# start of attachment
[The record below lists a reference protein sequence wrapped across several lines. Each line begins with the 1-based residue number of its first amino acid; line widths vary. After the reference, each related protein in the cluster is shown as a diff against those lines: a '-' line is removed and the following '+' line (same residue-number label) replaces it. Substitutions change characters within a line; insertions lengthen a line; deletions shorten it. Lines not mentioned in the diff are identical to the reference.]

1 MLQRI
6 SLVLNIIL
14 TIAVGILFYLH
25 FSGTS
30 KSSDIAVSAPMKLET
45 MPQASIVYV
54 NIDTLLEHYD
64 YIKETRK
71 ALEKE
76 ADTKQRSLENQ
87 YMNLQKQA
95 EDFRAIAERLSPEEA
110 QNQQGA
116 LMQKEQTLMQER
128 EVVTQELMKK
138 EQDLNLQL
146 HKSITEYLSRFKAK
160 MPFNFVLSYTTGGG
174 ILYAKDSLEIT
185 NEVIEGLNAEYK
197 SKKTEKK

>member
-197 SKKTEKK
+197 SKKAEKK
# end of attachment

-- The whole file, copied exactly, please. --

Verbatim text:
[The record below lists a reference protein sequence wrapped across several lines. Each line begins with the 1-based residue number of its first amino acid; line widths vary. After the reference, each related protein in the cluster is shown as a diff against those lines: a '-' line is removed and the following '+' line (same residue-number label) replaces it. Substitutions change characters within a line; insertions lengthen a line; deletions shorten it. Lines not mentioned in the diff are identical to the reference.]

1 MLQRI
6 SLVLNIIL
14 TIAVGILFYLH
25 FSGTS
30 KSSDIAVSAPMKLET
45 MPQASIVYV
54 NIDTLLEHYD
64 YIKETRK
71 ALEKE
76 ADTKQRSLENQ
87 YMNLQKQA
95 EDFRAIAERLSPEEA
110 QNQQGA
116 LMQKEQTLMQER
128 EVVTQELMKK
138 EQDLNLQL
146 HKSITEYLSRFKAK
160 MPFNFVLSYTTGGG
174 ILYAKDSLEIT
185 NEVIEGLNAEYK
197 SKKTEKK

>member
-197 SKKTEKK
+197 SKKAEKK